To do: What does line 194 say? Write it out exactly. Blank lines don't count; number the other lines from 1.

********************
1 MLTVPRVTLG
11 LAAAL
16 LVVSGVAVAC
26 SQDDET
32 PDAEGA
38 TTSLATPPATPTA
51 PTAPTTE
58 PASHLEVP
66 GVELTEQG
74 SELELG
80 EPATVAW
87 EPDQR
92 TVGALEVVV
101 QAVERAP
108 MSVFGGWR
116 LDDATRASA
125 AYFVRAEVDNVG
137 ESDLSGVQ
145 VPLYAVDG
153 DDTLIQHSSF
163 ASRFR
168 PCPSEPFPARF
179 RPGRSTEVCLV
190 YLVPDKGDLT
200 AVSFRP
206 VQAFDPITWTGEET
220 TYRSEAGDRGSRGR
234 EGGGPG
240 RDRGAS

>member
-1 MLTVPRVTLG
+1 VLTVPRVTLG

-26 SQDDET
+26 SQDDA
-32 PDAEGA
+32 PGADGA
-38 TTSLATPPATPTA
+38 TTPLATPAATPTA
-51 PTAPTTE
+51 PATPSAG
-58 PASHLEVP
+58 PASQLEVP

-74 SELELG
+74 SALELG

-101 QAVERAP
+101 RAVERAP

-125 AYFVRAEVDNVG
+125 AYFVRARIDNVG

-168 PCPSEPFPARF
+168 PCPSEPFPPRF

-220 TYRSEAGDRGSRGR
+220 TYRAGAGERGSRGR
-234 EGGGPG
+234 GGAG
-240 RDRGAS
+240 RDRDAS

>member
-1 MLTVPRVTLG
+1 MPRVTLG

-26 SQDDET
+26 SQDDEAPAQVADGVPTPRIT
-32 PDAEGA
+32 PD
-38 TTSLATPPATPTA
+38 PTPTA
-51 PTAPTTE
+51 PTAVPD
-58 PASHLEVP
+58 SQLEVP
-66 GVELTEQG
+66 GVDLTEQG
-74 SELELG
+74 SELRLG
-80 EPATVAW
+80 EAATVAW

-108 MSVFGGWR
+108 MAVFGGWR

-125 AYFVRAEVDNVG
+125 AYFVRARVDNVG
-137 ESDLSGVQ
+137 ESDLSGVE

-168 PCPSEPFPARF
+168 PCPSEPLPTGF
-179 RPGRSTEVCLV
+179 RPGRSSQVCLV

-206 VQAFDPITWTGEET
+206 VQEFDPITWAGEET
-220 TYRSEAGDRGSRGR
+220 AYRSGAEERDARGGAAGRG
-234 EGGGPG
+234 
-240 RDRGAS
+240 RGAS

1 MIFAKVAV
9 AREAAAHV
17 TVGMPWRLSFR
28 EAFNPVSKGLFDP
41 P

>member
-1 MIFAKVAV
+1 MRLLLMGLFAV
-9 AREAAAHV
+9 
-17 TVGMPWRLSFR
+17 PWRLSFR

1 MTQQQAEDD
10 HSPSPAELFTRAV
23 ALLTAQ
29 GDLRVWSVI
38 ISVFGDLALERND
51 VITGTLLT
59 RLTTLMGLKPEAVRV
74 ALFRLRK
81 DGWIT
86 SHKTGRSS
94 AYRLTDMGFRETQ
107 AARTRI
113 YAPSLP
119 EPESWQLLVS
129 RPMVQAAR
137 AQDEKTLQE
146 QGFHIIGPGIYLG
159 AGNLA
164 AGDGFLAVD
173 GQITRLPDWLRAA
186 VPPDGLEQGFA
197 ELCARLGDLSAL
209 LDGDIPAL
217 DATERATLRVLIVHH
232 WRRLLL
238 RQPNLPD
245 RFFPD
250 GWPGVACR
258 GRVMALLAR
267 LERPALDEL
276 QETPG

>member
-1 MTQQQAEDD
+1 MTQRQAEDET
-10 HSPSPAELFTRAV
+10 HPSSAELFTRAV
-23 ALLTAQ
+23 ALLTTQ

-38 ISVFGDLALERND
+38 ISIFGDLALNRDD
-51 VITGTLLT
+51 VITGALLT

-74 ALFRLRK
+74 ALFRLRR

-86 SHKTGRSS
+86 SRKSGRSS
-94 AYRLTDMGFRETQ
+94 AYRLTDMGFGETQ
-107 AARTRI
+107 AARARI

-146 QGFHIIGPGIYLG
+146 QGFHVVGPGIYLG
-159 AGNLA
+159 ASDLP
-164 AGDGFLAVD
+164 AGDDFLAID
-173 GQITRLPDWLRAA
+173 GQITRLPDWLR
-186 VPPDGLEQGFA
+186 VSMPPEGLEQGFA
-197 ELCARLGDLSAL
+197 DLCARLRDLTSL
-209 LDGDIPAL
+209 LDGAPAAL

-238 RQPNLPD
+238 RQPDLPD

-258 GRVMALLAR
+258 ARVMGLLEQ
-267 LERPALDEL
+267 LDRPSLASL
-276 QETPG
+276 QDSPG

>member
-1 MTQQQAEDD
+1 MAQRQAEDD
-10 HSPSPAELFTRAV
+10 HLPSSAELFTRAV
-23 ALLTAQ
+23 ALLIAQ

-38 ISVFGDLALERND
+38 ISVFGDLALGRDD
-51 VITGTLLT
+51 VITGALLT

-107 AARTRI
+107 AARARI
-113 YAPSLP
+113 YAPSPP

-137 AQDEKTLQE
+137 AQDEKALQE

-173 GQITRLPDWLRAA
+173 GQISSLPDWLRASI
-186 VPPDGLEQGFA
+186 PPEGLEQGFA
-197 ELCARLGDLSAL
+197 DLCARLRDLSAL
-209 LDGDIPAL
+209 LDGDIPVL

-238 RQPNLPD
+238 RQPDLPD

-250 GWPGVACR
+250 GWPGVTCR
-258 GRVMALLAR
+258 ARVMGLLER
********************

+137 AQDEKALQE